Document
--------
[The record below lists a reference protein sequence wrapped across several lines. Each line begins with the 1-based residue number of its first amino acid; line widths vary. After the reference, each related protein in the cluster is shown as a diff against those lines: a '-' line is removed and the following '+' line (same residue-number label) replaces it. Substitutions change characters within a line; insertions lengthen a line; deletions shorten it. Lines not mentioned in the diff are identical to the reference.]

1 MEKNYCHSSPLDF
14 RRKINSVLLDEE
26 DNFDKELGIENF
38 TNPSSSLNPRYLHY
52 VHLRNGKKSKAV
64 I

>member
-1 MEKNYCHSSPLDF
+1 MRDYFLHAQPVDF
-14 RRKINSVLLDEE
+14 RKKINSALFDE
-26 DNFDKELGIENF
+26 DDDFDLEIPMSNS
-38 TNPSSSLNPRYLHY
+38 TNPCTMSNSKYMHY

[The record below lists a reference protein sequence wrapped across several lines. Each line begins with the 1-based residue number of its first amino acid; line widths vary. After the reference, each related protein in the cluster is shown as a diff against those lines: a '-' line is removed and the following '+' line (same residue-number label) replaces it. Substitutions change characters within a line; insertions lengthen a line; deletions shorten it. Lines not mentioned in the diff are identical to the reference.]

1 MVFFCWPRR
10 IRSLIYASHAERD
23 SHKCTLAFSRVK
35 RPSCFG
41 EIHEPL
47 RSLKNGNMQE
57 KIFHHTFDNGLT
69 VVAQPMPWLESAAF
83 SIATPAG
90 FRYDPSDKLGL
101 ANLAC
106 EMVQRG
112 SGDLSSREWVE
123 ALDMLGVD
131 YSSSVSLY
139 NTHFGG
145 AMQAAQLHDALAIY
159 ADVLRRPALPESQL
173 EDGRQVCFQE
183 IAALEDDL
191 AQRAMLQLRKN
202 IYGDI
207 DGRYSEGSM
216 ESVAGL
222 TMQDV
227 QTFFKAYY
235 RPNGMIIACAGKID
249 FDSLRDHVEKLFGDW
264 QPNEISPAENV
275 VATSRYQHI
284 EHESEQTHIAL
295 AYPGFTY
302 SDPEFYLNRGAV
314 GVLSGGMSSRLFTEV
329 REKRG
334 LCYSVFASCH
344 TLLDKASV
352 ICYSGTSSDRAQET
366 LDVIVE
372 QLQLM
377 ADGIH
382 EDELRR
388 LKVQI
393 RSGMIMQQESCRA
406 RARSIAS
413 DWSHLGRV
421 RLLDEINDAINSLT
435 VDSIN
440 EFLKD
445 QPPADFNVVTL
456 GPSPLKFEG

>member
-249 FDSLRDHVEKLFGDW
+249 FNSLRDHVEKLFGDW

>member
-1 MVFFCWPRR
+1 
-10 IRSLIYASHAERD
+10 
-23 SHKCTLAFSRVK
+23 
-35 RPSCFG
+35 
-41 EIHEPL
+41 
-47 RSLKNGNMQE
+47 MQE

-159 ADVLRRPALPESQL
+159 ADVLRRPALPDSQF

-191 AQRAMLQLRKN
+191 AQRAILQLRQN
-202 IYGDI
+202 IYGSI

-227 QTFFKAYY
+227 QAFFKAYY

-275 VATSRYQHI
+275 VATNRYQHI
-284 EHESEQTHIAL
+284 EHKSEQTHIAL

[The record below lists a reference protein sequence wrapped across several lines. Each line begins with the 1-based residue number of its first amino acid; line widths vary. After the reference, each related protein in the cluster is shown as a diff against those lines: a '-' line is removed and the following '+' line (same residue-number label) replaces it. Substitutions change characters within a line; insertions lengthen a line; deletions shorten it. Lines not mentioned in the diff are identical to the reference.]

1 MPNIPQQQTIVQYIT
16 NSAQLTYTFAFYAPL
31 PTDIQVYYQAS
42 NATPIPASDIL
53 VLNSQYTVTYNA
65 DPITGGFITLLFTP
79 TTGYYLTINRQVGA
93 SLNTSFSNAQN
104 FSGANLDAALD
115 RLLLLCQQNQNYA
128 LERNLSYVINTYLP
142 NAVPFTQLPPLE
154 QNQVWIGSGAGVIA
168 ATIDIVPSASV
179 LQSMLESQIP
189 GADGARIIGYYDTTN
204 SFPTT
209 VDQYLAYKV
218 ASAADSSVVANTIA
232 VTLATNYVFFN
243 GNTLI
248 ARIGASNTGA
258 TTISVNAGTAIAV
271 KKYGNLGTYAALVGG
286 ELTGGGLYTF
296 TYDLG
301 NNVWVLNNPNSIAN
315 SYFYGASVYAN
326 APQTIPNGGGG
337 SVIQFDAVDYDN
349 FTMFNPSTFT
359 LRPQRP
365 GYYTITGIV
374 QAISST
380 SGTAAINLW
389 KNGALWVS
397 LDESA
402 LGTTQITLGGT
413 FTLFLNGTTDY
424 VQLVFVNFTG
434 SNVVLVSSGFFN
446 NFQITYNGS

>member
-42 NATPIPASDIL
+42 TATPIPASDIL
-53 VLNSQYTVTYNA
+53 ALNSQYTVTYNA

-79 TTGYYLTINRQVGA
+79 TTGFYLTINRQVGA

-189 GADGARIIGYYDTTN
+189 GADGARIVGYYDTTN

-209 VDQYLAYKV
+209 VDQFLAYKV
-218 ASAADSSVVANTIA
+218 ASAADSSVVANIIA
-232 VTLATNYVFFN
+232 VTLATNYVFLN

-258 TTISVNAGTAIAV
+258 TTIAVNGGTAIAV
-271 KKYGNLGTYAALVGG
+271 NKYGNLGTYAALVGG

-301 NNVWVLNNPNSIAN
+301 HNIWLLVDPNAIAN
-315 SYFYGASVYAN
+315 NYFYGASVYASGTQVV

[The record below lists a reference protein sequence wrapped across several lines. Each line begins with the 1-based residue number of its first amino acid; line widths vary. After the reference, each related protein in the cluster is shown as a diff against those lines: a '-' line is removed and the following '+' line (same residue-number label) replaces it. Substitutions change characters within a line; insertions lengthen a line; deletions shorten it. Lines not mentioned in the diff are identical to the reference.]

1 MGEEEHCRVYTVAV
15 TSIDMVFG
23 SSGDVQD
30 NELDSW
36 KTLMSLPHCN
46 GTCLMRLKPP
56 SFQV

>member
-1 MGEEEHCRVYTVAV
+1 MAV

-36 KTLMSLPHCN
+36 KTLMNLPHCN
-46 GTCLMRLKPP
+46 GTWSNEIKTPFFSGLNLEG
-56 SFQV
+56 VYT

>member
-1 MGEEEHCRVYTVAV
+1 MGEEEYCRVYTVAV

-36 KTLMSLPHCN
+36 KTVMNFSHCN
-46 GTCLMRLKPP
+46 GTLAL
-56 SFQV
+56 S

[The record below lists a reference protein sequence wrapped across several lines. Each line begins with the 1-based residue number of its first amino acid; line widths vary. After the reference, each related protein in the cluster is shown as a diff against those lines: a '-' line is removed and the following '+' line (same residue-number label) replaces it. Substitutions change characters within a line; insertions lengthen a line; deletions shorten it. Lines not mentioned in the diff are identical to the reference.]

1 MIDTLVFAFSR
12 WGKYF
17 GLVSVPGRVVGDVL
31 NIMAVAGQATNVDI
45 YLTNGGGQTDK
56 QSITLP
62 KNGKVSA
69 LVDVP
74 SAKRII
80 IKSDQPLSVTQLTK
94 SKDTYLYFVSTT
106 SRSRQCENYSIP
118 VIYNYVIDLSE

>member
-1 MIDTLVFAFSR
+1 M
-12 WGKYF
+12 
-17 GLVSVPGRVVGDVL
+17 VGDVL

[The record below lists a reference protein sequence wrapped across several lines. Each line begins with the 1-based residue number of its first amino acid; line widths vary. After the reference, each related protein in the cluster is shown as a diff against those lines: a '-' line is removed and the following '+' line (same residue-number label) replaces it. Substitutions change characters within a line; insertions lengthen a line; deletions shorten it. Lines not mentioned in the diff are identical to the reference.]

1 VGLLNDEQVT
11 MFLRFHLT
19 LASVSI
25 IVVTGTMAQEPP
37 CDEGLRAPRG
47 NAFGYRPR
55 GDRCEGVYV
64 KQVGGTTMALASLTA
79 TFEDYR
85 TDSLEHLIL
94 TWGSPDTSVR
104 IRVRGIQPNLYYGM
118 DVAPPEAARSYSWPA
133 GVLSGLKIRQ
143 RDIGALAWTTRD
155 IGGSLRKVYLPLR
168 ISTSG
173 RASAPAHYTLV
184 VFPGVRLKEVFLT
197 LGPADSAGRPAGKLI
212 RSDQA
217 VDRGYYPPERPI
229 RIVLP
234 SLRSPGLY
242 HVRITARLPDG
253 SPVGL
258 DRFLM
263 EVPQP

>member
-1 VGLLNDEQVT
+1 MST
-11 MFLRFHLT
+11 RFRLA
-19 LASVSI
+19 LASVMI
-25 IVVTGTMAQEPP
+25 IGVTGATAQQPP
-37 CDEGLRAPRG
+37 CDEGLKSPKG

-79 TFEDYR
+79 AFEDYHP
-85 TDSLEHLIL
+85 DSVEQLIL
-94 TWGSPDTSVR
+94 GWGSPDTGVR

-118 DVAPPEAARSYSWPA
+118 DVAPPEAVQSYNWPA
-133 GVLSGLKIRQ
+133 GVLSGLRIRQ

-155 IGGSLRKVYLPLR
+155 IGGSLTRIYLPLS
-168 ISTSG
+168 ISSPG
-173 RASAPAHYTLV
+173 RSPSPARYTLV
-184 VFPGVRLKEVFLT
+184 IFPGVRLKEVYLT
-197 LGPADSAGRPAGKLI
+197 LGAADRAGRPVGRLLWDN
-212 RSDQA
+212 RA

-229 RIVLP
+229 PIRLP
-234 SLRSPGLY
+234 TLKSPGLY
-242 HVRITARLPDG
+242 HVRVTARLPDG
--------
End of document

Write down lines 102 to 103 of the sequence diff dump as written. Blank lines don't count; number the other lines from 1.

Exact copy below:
53 VLNSQYTVTYNA
65 DPITGGFITLLFTP